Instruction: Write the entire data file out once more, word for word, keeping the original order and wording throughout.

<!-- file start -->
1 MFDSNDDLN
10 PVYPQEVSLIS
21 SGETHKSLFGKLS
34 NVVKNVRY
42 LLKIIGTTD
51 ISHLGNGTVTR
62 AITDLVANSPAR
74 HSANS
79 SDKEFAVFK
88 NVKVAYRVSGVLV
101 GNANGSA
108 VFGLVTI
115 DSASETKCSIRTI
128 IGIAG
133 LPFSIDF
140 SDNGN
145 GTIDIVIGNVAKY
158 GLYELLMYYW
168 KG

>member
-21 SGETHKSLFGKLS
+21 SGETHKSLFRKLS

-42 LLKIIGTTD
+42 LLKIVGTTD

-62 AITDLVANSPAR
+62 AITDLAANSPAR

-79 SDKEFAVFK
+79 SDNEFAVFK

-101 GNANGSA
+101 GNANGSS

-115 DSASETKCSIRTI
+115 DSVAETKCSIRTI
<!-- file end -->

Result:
1 MFDSNDDLN
10 PVYPQEVSLIS
21 SGETHKSLFGKLS
34 NVVKNVRY
42 LLKIIGTTD
51 ISHLGNGTVTR
62 AITDLVANSPAR
74 HSANS
79 SDKEFAVFK
88 NVKVAYRVSGVLV
101 GNANGSA
108 VFGLVTI
115 DSASETKCSIRTI
128 IGIAG
133 LPFSIDF
140 SDNGN
145 GTIDIVIGNVAKY
158 GLYELLMYYW
168 KG

>member
-21 SGETHKSLFGKLS
+21 SGETHKSLFRKLS

-42 LLKIIGTTD
+42 LLKIVGTTD

-62 AITDLVANSPAR
+62 AITDLAANSPAR

-79 SDKEFAVFK
+79 SDNEFAVFK

-101 GNANGSA
+101 GNANGSS

-115 DSASETKCSIRTI
+115 DSVAETKCSIRTI